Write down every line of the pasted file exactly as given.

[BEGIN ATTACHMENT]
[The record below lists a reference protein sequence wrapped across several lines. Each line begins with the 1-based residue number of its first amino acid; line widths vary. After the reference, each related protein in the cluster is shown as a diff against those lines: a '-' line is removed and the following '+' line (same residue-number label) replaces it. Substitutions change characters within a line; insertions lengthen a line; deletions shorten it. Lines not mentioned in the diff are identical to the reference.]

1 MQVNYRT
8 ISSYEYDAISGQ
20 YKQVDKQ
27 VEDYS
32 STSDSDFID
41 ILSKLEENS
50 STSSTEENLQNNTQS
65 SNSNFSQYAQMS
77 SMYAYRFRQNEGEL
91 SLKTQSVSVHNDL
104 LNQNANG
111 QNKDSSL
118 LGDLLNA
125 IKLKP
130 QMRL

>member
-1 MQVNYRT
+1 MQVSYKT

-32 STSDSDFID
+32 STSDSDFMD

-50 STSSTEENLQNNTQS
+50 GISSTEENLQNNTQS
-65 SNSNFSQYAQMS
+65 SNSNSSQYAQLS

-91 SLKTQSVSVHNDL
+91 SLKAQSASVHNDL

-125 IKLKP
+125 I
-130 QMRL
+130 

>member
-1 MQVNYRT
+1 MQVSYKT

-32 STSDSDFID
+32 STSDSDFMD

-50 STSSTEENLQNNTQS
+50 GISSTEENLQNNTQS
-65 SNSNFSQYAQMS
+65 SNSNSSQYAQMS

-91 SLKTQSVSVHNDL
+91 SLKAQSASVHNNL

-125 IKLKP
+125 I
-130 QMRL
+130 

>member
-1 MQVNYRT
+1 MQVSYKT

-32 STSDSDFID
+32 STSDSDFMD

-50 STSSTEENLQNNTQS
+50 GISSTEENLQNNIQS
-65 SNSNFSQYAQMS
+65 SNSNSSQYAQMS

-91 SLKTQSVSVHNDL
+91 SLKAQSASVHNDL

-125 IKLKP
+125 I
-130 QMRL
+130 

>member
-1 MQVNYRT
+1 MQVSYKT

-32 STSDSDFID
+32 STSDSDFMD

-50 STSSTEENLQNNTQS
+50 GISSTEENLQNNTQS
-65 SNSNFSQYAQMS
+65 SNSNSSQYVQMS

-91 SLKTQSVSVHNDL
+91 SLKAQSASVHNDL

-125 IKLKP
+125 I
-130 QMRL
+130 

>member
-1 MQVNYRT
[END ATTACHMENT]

[The record below lists a reference protein sequence wrapped across several lines. Each line begins with the 1-based residue number of its first amino acid; line widths vary. After the reference, each related protein in the cluster is shown as a diff against those lines: a '-' line is removed and the following '+' line (same residue-number label) replaces it. Substitutions change characters within a line; insertions lengthen a line; deletions shorten it. Lines not mentioned in the diff are identical to the reference.]

1 MQVNYRT
8 ISSYEYDAISGQ
20 YKQVDKQ
27 VEDYS
32 STSDSDFID
41 ILSKLEENS
50 STSSTEENLQNNTQS
65 SNSNFSQYAQMS
77 SMYAYRFRQNEGEL
91 SLKTQSVSVHNDL
104 LNQNANG
111 QNKDSSL
118 LGDLLNA
125 IKLKP
130 QMRL

>member
-1 MQVNYRT
+1 MQVSYKT

-32 STSDSDFID
+32 STSDSDFMD

-50 STSSTEENLQNNTQS
+50 GISSTEENLQNNTQS
-65 SNSNFSQYAQMS
+65 SNSNSSQYAQLS

-91 SLKTQSVSVHNDL
+91 SLKAQSASVHNDL

-125 IKLKP
+125 I
-130 QMRL
+130 

>member
-1 MQVNYRT
+1 MQVSYKT

-32 STSDSDFID
+32 STSDSDFMD

-50 STSSTEENLQNNTQS
+50 GISSTEENLQNNTQS
-65 SNSNFSQYAQMS
+65 SNSNSSQYAQMS

-91 SLKTQSVSVHNDL
+91 SLKAQSASVHNNL

-125 IKLKP
+125 I
-130 QMRL
+130 

>member
-1 MQVNYRT
+1 MQVSYKT

-32 STSDSDFID
+32 STSDSDFMD

-50 STSSTEENLQNNTQS
+50 GISSTEENLQNNIQS
-65 SNSNFSQYAQMS
+65 SNSNSSQYAQMS

-91 SLKTQSVSVHNDL
+91 SLKAQSASVHNDL

-125 IKLKP
+125 I
-130 QMRL
+130 

>member
-1 MQVNYRT
+1 MQVSYKT

-32 STSDSDFID
+32 STSDSDFMD

-50 STSSTEENLQNNTQS
+50 GISSTEENLQNNTQS
-65 SNSNFSQYAQMS
+65 SNSNSSQYVQMS

-91 SLKTQSVSVHNDL
+91 SLKAQSASVHNDL

-125 IKLKP
+125 I
-130 QMRL
+130 

>member
-1 MQVNYRT